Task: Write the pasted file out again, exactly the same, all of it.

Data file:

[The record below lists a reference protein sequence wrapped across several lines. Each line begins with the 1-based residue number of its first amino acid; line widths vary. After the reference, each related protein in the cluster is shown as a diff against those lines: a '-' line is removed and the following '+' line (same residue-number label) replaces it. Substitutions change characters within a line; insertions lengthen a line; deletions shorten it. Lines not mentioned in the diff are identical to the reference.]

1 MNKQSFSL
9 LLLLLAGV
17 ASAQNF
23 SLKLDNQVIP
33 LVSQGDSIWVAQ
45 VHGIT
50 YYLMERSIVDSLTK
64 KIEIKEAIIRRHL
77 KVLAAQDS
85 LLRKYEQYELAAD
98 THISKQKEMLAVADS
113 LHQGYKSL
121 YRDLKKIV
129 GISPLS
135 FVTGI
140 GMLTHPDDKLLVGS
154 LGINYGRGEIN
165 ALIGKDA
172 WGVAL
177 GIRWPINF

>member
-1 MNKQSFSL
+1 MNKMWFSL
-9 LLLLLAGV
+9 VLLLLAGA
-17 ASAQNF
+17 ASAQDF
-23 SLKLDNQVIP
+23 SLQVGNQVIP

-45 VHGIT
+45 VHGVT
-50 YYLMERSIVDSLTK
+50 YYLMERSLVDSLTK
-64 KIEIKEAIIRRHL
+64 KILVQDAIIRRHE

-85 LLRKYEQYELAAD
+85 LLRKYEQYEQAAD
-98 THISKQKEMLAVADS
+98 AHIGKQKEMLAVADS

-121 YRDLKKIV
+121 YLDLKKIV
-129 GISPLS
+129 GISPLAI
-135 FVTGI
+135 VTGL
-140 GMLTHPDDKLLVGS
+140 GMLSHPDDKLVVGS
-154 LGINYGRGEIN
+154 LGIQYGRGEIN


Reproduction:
[The record below lists a reference protein sequence wrapped across several lines. Each line begins with the 1-based residue number of its first amino acid; line widths vary. After the reference, each related protein in the cluster is shown as a diff against those lines: a '-' line is removed and the following '+' line (same residue-number label) replaces it. Substitutions change characters within a line; insertions lengthen a line; deletions shorten it. Lines not mentioned in the diff are identical to the reference.]

1 MNKQSFSL
9 LLLLLAGV
17 ASAQNF
23 SLKLDNQVIP
33 LVSQGDSIWVAQ
45 VHGIT
50 YYLMERSIVDSLTK
64 KIEIKEAIIRRHL
77 KVLAAQDS
85 LLRKYEQYELAAD
98 THISKQKEMLAVADS
113 LHQGYKSL
121 YRDLKKIV
129 GISPLS
135 FVTGI
140 GMLTHPDDKLLVGS
154 LGINYGRGEIN
165 ALIGKDA
172 WGVAL
177 GIRWPINF

>member
-1 MNKQSFSL
+1 MNKMWFSL
-9 LLLLLAGV
+9 VLLLLAGA
-17 ASAQNF
+17 ASAQDF
-23 SLKLDNQVIP
+23 SLQVGNQVIP

-45 VHGIT
+45 VHGVT
-50 YYLMERSIVDSLTK
+50 YYLMERSLVDSLTK
-64 KIEIKEAIIRRHL
+64 KILVQDAIIRRHE

-85 LLRKYEQYELAAD
+85 LLRKYEQYEQAAD
-98 THISKQKEMLAVADS
+98 AHIGKQKEMLAVADS

-121 YRDLKKIV
+121 YLDLKKIV
-129 GISPLS
+129 GISPLAI
-135 FVTGI
+135 VTGL
-140 GMLTHPDDKLLVGS
+140 GMLSHPDDKLVVGS
-154 LGINYGRGEIN
+154 LGIQYGRGEIN